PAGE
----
The city century

Anna Tibaijuka outlines the worldwide possibilities for sustainable development in cities

At night, from outer space, the lights from cities, towns and villages illuminate a world wide web of human hopes and aspirations. However, with more than 3 billion people now living in urban areas and with more than 160,000 people being added to the urban population each day, each dot of light is a daily reminder that the battle for the environmental future of the planet will be won or lost in cities and towns. It is therefore fitting that, this year, World Environment Day should fall on the eve of Istanbul+5, the special session of the General Assembly for the review and appraisal of the Habitat Agenda to be held in New York, 6-8 June 2001.

Sustainable settlement
In June 1996, at Habitat II – the second United Nations Conference on Human Settlements – 171 governments met in Istanbul to commit themselves to improving the living environment in the world’s settlements. By adopting the Habitat Agenda at this meeting, Member States of the United Nations and the international community endorsed the twin principles of adequate shelter for all and sustainable human settlements development. On 6 June 2001, these same governments will be invited by the United Nations General Assembly to present their achievements and to review progress on the commitments they made at Habitat II. Istanbul+5 will also lead to the formulation and prioritization of future actions and initiatives.

If ever there was a need to prioritize the problems of urbanization, it is now. Worldwide there are more than 326 cities with populations of 1 million plus. The ecological footprint of these grows exponentially and many human settlements now find themselves in competition for scarce resources. At the same time, urban areas are the main source of environmental pollution. In an age when climate change is one of the major threats confronting the planet, research shows that cities have become islands of heat.

But urban agglomerations are not just part of the problem; they are also an essential part of the solution. Human settlements offer economies of scale and possibilities for technological innovation and conservation. Well managed neighbourhoods are the key to a sustainable future. Global environmental problems can and must be tackled at the local level. This is why the successful implementation of the Habitat Agenda is so critical to the environmental future of the planet.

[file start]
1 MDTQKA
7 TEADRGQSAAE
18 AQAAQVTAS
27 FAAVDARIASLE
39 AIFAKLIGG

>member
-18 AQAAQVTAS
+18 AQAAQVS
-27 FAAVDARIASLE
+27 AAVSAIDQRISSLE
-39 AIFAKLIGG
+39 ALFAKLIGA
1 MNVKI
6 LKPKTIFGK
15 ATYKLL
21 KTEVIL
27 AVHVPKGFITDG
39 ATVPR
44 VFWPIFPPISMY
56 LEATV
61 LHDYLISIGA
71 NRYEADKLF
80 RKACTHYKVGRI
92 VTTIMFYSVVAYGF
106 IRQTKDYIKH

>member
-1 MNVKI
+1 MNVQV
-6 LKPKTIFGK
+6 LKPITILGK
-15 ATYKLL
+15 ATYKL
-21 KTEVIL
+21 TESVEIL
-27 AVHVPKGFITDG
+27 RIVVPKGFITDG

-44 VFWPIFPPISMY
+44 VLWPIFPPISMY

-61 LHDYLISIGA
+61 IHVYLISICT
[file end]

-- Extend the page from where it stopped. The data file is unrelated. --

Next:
Good governance
The underlying message of this negotiated document is that sustainable urban development depends largely on good governance and an enabling policy environment. More than anything else, the Istanbul Conference endorsed the important role played by local authorities, the private sector, non-governmental organizations and other civil society organizations in improving the condition of human settlements. As the custodian of the Habitat Agenda, the United Nations Centre for Human Settlements has been working with these partners to find innovative ways of resolving the problems in human settlements.

One of Habitat’s most important partners is UNEP. Together UNEP and Habitat have established projects that illustrate how the urban environment can be changed for the better. Their Sustainable Cities Programme is supporting the development of ‘environmental profiles’ in various cities. Another joint programme, Managing Water for African Cities, has set up demonstration projects in seven of the continent’s cities on managing the growing urban water crisis. A third, the Urban Environment Forum links cities and their partners in international support programmes through a global network. This is a partnership of which both agencies can be proud.

Reversing trends
In an era of globalization, the possibilities for partnership are endless. Yet the reports prepared for Istanbul+5 indicate that globalization has had a detrimental effect on the poor in slums and squatter settlements. It can only be hoped that the commitments made at the special session in New York in June and at Rio+10 in South Africa next year will help alleviate the suffering of the poor and improve their living environments. At the dawn of the city century, the world wide web of possibilities must lead to an improvement in the state of the environment and in the state of our human settlements

Anna Tibaijuka is Executive Director, United Nations Centre for Human Settlements (Habitat).

PHOTOGRAPH: Stephen Ferry/UNEP/Still Pictures

This issue:
Contents | Editorial K. Toepfer | Driving change | Clearing the bottlenecks | Commuting sustainably (Singapore) | Transported to the future (Curitiba, Brazil) | Bucking the trend (Freiburg, Germany) | Message from the UN Secretary-General | Message from Cuba | Message from Turin | Competition | Breaking free | Calling for change | Reaching the unreached | Greening the screen | Taking the lead | Wanted: more good reporters | On the dot | The city century

Complementary issue:
Human settlements 1996